Multi-institutional analysis of vaginal brachytherapy without external beam radiation therapy for stage II endometrial cancer patients.

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Conference Proceeding

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Publication Title

Int J Radiat Oncol Biol Phys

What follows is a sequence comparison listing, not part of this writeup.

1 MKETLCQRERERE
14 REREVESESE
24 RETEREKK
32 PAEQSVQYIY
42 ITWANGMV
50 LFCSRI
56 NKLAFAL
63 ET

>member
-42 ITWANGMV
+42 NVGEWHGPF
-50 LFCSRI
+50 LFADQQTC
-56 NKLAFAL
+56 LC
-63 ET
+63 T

Purpose/Objective(s): Vaginal brachytherapy (VBT) and external beam radiotherapy (EBRT) improve locoregional recurrence for Stage I endometrial cancer, and risk factors for recurrence have been previously described. Limited data exist for the use of VBT without EBRT for Stage II patients. The aim of this study is to perform a multi-institutional analysis of Stage II endometrial cancer patients treated with VBT alone without EBRT. Purpose/Objective(s): We analyzed patients with stage II endometrial cancer treated with VBT without EBRT at five institutions. All patients had cervical stromal invasion concordant with 2009 FIGO staging. Univariate and multivariable frailty survival models that allow for clustering of patients within their study site were performed to assess clinicopathologic risk factors for recurrence and death. Results: One hundred seven patients met inclusion criteria with median follow-up of 57.9 (95% CI: 51.5-70.4) months. Median age was 61 years (range 42-89 years). Endometrioid, serous (USC), clear cell (CCC), and carcinosarcoma (CS) histologies comprised 83.2%, 11.2%, 4.7%, and 0.9%, respectively. Lymphovascular invasion (LVI) was present in 36.2% of patients. Pelvic and para-aortic node dissections were performed in 87.8% and 54.2%, respectively. Chemotherapy was delivered in 28.2% of patients. Seventy-seven patients had endometrioid type treated with VBT only without chemotherapy. The crude rates of vaginal failure, non-vaginal pelvic failure, and distant metastasis were 2.6%, 3.9%, and 6.5%, respectively. Thirty patients had USC/CCC/CS histologies and/or were treated with chemotherapy. These patients had vaginal failure, non-vaginal pelvic failure, and distant metastasis of 0%, 10.0%, and 20.0%, respectively. For the entire cohort, the 3-year estimate of vaginal failure, non-vaginal pelvic failure, and distant metastasis was 2.2%, 7.2%, and 7.4%, respectively. On UVA for distant metastasis, grade 3 (compared to grade 1) trended toward hazardous with HR 5.59 (95% CI: 0.83-37.55, P =.08). Three-year survival for the entire cohort was 85.9%. On UVA for survival, USC histology was the greatest predictor of death with HR 2.78 (95% CI: 1.06-7.14, P =.03) compared to endometrioid type. There was no difference in survival between CCC and endometrioid type (P = 0.18). Presence of LVI trended toward increased risk of death with HR 2.16 (95% CI: 0.97-4.17, P = 0.06). On UVA and MVA, receipt of chemotherapy trended toward hazard for death (95% CI: 0.12-1.05, P = 0.06). Conclusion: This is the largest report of Stage II endometrial cancer patients treated with VBT without EBRT. Patients with Stage II endometrial cancer treated with VBT without EBRT, with favorable clinicopathologic features, have low rates of vaginal and pelvic failures. VBT without EBRT may be a reasonable adjuvant treatment option for appropriately selected patients. Patients with higher risk histologies, including those treated with chemotherapy, have a higher risk of pelvic and distant failure and require additional study for improved adjuvant therapy.





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